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    I agree on this point, that having at least some (though not necessarily all) staff continuity between administrations is helpful. However, what the staff are really good for is addressing matters of protocol. The person they work for ultimately dictates what they pursue as important issues beyond that, and will reappoint people who really don't share their same goals and opinions.

    Unfortunately, Ross Perot really screwed over the third party candidates. He really had a viable chance, but then turned loopy, and scared everyone away who had considered him. Since then, people have been very nervous to support a third party candidate (though, I have to admit, I haven't seen any I have considered a decent alternative either...that's what we really need to shake things up is a decent third-party candidate).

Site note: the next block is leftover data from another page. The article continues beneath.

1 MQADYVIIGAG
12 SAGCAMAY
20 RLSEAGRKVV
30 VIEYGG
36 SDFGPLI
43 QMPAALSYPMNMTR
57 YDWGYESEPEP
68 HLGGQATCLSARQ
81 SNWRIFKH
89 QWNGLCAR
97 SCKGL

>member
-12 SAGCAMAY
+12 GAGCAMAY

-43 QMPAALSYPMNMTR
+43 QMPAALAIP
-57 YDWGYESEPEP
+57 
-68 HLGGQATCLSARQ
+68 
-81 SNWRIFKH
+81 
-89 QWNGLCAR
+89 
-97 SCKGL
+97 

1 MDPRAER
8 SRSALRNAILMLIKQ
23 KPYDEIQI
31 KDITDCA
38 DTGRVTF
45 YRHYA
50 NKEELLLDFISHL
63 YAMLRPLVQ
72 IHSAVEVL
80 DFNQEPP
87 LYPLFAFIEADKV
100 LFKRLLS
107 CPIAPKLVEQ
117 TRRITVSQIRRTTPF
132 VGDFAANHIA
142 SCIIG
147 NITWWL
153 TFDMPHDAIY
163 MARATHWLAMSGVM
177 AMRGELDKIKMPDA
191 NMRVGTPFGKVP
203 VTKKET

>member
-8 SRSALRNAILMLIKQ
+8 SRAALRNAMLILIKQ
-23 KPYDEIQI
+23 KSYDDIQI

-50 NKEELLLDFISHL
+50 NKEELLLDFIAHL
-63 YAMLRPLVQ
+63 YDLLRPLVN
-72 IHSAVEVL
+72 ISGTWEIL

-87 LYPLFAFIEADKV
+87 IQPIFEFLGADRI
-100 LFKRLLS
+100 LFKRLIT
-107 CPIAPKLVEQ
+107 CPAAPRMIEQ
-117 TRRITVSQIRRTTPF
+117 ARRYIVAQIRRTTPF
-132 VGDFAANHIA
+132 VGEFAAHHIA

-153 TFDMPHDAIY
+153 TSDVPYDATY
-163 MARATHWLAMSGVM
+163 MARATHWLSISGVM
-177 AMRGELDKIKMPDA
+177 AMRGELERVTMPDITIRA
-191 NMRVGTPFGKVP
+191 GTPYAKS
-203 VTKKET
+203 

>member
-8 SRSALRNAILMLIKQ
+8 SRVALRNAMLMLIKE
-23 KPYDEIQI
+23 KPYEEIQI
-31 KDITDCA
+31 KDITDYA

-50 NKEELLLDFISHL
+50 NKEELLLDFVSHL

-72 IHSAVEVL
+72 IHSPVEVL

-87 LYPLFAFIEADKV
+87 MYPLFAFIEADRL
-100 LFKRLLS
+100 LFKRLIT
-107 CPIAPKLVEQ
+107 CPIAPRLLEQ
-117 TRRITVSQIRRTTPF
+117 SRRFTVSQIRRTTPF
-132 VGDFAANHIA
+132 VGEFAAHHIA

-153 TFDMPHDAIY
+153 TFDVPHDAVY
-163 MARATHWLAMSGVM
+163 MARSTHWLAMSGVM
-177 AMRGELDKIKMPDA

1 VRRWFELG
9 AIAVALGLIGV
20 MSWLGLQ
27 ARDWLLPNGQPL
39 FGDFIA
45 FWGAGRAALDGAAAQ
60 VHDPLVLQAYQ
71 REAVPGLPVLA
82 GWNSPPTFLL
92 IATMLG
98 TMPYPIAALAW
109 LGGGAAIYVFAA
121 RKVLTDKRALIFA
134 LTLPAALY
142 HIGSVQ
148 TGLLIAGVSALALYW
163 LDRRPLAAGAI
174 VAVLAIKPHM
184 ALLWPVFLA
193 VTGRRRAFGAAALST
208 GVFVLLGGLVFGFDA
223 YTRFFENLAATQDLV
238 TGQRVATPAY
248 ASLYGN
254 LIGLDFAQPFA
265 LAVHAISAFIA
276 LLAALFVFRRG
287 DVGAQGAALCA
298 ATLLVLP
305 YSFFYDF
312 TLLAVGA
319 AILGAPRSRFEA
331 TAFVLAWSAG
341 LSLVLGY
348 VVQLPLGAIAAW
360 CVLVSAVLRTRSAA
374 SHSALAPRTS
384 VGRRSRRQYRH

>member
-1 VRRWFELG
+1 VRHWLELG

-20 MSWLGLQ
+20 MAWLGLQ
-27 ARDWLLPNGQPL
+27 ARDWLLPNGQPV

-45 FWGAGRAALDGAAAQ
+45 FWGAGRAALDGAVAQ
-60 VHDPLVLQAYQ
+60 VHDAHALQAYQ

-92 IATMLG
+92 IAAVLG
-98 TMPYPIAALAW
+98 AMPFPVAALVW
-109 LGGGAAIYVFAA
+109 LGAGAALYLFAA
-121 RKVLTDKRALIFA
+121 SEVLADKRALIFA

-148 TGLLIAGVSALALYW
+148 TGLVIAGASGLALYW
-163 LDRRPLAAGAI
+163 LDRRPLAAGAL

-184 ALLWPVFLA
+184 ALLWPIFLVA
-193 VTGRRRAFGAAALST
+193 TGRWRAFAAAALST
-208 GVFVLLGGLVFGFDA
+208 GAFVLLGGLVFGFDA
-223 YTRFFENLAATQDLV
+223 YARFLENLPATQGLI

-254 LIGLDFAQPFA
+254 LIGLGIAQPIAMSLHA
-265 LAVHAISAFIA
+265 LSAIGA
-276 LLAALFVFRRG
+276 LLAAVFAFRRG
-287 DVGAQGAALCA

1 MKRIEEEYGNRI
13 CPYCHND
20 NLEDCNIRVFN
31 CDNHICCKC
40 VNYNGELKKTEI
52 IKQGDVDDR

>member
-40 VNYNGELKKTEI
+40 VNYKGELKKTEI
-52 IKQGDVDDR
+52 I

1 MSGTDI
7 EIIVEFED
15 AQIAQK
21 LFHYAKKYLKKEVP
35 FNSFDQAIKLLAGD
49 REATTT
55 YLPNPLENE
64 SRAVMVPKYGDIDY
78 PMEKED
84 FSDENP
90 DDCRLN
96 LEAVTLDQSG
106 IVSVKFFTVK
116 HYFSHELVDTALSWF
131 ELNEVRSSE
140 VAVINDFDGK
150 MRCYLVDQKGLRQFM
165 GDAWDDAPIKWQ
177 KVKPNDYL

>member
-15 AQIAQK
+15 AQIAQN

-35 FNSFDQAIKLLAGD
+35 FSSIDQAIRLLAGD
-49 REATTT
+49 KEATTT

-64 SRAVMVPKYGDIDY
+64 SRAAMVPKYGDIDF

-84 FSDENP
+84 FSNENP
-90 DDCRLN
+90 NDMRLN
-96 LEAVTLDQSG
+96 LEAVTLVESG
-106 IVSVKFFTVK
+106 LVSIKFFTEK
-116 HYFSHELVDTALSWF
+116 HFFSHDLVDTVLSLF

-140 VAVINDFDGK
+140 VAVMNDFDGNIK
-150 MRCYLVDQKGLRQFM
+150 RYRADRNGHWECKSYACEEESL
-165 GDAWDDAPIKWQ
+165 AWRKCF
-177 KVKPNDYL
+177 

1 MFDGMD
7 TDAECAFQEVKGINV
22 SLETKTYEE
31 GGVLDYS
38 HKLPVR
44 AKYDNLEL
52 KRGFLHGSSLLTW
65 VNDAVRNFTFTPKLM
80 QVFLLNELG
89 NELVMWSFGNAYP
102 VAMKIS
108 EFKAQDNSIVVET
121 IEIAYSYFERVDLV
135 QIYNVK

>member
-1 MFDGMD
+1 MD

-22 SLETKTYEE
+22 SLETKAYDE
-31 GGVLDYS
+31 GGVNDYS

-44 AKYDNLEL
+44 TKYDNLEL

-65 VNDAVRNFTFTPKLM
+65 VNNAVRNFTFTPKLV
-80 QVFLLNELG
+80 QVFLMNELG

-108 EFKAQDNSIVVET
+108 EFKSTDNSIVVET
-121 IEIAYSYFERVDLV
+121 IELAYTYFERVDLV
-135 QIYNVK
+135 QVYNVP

Last edited: Jan 22, 2006
  25. Jan 22, 2006 #24

    loseyourname

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    That's another major problems that the third parties face: most people with a viable opportunity to be a successful career politician join one of the major parties because that gives them a much better chance of being elected.
     
  26. Jan 22, 2006 #25

    russ_watters

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    That sort of thing happens every now and then, but your example of Nader (also, Perot) is the reason it doesn't happen often - it is far too damaging to either party's numbers for them to split, so the only time mini-splits happen is when some independently wealthy guy pays for his own campaign.

    So while I agree that splits like that would be a good thing, in order for a split to not just give the other party an easy win, both parties must be split simultaneously. And right now, the Republican Party is far too strong (though sliding in the wrong direction) for a split to be likely.

    Back to my proposal, mentioned in other threads: party hijacking (which would have a similar result). My parents switched to Democrat in order to vote against Clinton in the primaries. What if a lot of Democrats had switched to Republican to vote for McCain? He'd probably be President now.